Again, I'm not trying to beat up on McMahon here; it's just that he represents how people put compassion ahead of common sense. Compassion makes you want everyone to keep their homes and live happily ever after. Common sense tells you that your donation will do nothing to make that happen. Besides, is donating money to help keep a celebrity out of a luxury condo really the best use of your charity dollars?

Unlike many others, McMahon was not looking for a handout or to put the blame on anyone but himself. "Well, if you spend more money than you make," he told Larry King, "you know what happens."

Unfortunately, that's exactly the problem: Most people have no idea what happens when they overspend. And even if they do, they're not willing to take responsibility for their own actions.

"How can this be?" they demand. "I was guaranteed the American dream! I was told to buy as much house as a bank would let me, and then take out another loan to make the house even bigger. I was told to buy big televisions and luxury cars and to take great vacations and drink great wine."

It all went according to plan until real life intervened. And now, something worse is intervening: our government.

The same night the McMahon interview aired, I got a spam e-mail from Matthew Lesko, the guy who wears a question-mark suit on infomercials. He was informing me that, no matter my income, there are plenty of free government programs that I can take advantage of to help me pay my mortgage.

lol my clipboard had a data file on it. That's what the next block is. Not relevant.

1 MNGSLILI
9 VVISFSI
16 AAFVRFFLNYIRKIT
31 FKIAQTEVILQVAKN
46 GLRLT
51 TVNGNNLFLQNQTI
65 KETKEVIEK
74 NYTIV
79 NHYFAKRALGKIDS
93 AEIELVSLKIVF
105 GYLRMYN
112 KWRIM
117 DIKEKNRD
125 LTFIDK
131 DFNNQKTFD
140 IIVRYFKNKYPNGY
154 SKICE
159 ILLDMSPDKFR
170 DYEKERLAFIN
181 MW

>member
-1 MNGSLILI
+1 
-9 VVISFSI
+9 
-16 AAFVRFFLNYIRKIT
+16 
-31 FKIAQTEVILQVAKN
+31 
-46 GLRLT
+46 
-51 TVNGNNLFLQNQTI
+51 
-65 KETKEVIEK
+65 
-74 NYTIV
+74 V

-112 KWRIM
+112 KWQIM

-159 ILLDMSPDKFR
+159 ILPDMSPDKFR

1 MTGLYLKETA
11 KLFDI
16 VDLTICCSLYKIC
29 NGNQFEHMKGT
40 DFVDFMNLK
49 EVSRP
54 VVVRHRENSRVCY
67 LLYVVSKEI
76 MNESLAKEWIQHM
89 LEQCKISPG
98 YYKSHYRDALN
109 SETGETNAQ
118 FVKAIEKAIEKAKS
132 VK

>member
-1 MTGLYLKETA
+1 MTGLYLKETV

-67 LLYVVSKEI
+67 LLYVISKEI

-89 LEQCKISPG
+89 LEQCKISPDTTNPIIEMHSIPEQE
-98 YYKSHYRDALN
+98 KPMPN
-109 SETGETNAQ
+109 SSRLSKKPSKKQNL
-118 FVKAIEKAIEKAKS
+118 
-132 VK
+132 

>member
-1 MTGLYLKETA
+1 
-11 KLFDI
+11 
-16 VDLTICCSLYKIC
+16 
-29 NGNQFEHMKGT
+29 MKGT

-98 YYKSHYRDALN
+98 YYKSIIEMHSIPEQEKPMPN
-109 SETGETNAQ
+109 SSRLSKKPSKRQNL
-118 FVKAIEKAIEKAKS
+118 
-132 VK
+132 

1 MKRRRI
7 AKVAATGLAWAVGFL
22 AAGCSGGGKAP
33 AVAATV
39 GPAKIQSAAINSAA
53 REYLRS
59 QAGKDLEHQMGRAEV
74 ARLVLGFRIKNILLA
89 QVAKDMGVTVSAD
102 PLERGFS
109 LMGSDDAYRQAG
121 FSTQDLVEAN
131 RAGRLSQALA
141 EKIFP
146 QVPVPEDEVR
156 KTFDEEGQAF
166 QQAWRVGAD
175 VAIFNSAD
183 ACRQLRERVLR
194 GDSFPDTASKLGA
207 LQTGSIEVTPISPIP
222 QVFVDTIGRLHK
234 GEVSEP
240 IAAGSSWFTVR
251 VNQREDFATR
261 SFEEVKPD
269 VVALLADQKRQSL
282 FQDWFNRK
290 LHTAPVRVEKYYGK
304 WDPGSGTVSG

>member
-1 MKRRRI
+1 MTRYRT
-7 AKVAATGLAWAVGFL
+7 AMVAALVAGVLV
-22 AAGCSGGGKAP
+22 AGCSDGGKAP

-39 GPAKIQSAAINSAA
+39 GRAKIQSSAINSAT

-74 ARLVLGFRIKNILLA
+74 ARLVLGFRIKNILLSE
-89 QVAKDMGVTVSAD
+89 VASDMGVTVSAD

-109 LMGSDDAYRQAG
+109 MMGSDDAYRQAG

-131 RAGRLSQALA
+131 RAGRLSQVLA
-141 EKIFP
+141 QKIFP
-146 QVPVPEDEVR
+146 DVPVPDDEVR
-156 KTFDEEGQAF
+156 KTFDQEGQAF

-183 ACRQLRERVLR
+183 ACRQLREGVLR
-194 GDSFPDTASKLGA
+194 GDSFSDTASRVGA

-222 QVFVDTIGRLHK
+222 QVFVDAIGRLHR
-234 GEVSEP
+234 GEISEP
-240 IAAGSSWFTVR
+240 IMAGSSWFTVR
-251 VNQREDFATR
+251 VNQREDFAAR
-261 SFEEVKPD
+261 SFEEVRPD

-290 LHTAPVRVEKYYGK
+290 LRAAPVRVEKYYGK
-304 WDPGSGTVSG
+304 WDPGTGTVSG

Perfect. Just what we need: free money for those who got into trouble by spending money freely.

Do we need to help the people who would legitimately be out on the street if they lost their home? Absolutely. But those programs are already in place. We have strict bankruptcy laws, unemployment benefits, welfare programs and health care plans -- all financed by taxpayers.

Why should there be a taxpayer-funded mortgage bailout program on top of it all?

Whether one person loses a home, or a million do, it isn't a tragedy, it's a lesson. And like all lessons, we can learn from it.

Since I started with a Stalin quote, I'll end with one from Henry Ford: "Failure is simply the opportunity to begin again, this time more intelligently."

For proof, just ask anyone who's been foreclosed on if they'll ever buy a home with some exotic "negative-amortization option ARM" mortgage again. Their answer will probably be a resounding "no," and that's a lesson that money can't buy; unless, of course, that money happens to be a huge check delivered by Ed McMahon and the Prize Patrol.

The opinions expressed in this commentary are solely those of the writer.
 

FWPoke

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#17
This is true, but most talk about equity in their homes in the range of $100,000 (when they are mostly paid for like his) not 4 Million plus! Even if it isn't 4 million maybe 2 million, he could still sell it and retire far better off than most Americans!
2 problems. 1) He's been trying to sell it and had no luck, so his equity means nothing from that standpoint. 2) He has no income. Therefore, it doesn't matter how much equity he has, he can't borrow it. In this case, he would be able to borrow $2.4mil on a Home Equity Loan if he could show that he could actually pay it back, which he can't. So he's screwed.